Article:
Since the one on the right must evaluate to a pointer, the array notation on the left must also evaluate to a pointer. In fact multi[0] will return a pointer to the first integer in the first row, multi[1] a pointer to the first integer of the second row, etc. Actually, multi[n] evaluates to a pointer to that array of integers that make up the n-th row of our 2 dimensional array. That is, multi can be thought of as an array of arrays and multi[n] as a pointer to the n-th array of this array of arrays. Here the word pointer is being used to represent an address value. While such usage is common in the literature, when reading such statements one must be careful to distinguish between the constant address of an array and a variable pointer which is a data object in itself.

Consider now:

--------------- Program 9.1 --------------------------------

/* Program 9.1 from PTRTUT10.HTM  6/13/97 */

#include <stdio.h>
#include <stdlib.h>

#define COLS 5

typedef int RowArray[COLS];
RowArray *rptr;

int main(void)
    int nrows = 10;
    int row, col;
    rptr = malloc(nrows * COLS * sizeof(int));
    for (row = 0; row < nrows; row++)
        for (col = 0; col < COLS; col++)
            rptr[row][col] = 17;

    return 0;

------------- End of Prog. 9.1 --------------------------------

Here I have assumed an ANSI compiler so a cast on the void pointer returned by malloc() is not required. If you are using an older K&R compiler you will have to cast using:

rptr = (RowArray *)malloc(.... etc.

Using this approach, rptr has all the characteristics of an array name name, (except that rptr is modifiable), and array notation may be used throughout the rest of the program. That also means that if you intend to write a function to modify the array contents, you must use COLS as a part of the formal parameter in that function, just as we did when discussing the passing of two dimensional arrays to a function.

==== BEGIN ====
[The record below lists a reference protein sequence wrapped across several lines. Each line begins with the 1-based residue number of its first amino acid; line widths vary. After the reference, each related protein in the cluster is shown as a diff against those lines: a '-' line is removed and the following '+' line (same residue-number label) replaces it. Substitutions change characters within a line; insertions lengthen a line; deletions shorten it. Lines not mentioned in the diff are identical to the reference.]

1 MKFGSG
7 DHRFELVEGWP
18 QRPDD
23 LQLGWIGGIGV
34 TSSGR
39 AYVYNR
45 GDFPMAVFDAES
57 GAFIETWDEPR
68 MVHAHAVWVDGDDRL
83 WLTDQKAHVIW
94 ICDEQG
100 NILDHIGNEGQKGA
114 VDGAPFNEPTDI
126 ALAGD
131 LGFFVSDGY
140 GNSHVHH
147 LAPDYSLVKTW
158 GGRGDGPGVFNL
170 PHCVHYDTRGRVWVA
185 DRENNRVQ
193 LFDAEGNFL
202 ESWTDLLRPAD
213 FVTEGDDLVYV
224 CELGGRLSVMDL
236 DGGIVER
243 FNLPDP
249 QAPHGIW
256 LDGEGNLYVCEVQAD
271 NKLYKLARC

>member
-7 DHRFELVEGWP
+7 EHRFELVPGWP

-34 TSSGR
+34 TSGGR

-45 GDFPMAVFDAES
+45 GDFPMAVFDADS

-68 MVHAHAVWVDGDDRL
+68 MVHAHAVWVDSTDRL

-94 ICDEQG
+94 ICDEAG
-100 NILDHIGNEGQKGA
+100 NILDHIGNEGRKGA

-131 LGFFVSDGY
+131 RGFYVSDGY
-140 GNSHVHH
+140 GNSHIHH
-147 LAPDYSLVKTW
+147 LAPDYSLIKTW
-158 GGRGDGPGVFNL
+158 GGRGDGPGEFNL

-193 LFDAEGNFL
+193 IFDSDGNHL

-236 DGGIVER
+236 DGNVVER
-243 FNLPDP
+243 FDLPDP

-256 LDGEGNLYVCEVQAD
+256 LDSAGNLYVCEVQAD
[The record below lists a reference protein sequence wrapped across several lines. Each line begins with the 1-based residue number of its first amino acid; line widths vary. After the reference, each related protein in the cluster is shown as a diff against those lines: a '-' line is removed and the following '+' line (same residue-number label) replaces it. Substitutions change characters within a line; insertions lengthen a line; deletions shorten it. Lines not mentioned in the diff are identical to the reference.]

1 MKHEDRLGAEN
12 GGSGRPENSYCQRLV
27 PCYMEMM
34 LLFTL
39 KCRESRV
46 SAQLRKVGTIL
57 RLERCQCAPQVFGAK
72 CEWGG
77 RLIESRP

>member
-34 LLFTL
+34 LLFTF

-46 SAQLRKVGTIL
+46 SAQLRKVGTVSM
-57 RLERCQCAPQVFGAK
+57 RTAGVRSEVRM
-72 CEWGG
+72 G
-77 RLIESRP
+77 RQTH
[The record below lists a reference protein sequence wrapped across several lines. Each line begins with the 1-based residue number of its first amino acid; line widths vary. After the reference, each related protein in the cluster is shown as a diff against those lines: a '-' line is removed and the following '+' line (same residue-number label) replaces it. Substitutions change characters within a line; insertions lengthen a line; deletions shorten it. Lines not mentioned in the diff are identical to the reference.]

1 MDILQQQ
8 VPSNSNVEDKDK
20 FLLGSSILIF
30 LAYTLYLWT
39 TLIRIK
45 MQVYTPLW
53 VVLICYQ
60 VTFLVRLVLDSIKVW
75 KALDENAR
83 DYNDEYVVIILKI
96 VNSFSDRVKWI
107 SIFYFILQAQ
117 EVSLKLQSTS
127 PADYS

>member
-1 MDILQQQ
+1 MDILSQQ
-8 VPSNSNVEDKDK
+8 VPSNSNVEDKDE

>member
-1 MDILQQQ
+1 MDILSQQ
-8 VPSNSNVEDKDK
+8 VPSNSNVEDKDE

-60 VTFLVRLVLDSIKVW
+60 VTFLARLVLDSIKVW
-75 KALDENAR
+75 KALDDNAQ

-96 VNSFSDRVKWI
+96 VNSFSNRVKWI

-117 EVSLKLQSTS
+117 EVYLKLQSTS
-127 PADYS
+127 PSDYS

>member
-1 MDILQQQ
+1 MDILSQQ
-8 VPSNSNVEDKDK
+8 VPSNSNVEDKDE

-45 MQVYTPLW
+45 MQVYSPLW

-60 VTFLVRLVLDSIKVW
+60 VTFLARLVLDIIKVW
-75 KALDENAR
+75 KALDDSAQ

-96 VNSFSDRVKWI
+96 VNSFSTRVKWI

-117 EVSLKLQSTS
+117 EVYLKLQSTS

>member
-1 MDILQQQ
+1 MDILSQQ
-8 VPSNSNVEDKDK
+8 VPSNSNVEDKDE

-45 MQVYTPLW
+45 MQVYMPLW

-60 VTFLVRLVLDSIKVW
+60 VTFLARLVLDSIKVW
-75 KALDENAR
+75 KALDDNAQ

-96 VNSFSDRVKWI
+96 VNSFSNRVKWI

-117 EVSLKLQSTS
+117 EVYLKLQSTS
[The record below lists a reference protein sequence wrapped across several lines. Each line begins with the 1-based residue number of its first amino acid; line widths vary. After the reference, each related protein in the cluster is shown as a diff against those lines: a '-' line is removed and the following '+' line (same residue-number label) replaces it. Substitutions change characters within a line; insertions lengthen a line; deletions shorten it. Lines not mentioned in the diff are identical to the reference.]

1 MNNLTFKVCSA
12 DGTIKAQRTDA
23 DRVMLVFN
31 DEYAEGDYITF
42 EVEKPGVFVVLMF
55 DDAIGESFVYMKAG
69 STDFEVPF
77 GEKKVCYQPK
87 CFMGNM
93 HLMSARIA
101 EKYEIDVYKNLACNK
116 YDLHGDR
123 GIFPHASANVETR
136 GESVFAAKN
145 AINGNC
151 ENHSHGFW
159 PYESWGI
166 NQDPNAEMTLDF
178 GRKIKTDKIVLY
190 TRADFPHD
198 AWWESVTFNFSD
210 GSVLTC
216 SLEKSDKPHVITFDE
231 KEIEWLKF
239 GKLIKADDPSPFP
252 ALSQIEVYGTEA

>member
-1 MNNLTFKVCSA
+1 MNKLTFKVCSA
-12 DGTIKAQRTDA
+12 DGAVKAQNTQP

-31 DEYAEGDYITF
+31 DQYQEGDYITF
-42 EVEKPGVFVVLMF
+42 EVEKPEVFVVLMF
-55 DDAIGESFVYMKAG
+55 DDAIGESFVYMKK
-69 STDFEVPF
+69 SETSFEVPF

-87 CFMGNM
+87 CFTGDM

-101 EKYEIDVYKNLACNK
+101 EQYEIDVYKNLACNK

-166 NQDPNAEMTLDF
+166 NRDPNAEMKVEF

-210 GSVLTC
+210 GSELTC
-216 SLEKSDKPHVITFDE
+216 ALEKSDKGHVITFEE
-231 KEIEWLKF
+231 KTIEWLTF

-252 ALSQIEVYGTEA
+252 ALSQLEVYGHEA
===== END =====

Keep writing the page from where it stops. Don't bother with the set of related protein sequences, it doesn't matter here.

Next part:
Method 2:
In the Method 1 above, rptr turned out to be a pointer to type "one dimensional array of COLS integers". It turns out that there is syntax which can be used for this type without the need of typedef. If we write:

int (*xptr)[COLS];

the variable xptr will have all the same characteristics as the variable rptr in Method 1 above, and we need not use the typedef keyword. Here xptr is a pointer to an array of integers and the size of that array is given by the #defined COLS. The parenthesis placement makes the pointer notation predominate, even though the array notation has higher precedence. i.e. had we written

int *xptr[COLS];

we would have defined xptr as an array of pointers holding the number of pointers equal to that #defined by COLS. That is not the same thing at all. However, arrays of pointers have their use in the dynamic allocation of two dimensional arrays, as will be seen in the next 2 methods.

Method 3:
Consider the case where we do not know the number of elements in each row at compile time, i.e. both the number of rows and number of columns must be determined at run time. One way of doing this would be to create an array of pointers to type int and then allocate space for each row and point these pointers at each row. Consider:

-------------- Program 9.2 ------------------------------------

/* Program 9.2 from PTRTUT10.HTM   6/13/97 */

#include <stdio.h>
#include <stdlib.h>

int main(void)
    int nrows = 5;     /* Both nrows and ncols could be evaluated */
    int ncols = 10;    /* or read in at run time */
    int row;
    int **rowptr;
    rowptr = malloc(nrows * sizeof(int *));
    if (rowptr == NULL)
        puts("\nFailure to allocate room for row pointers.\n");

    printf("\n\n\nIndex   Pointer(hex)   Pointer(dec)   Diff.(dec)");

    for (row = 0; row < nrows; row++)
        rowptr[row] = malloc(ncols * sizeof(int));
        if (rowptr[row] == NULL)
            printf("\nFailure to allocate for row[%d]\n",row);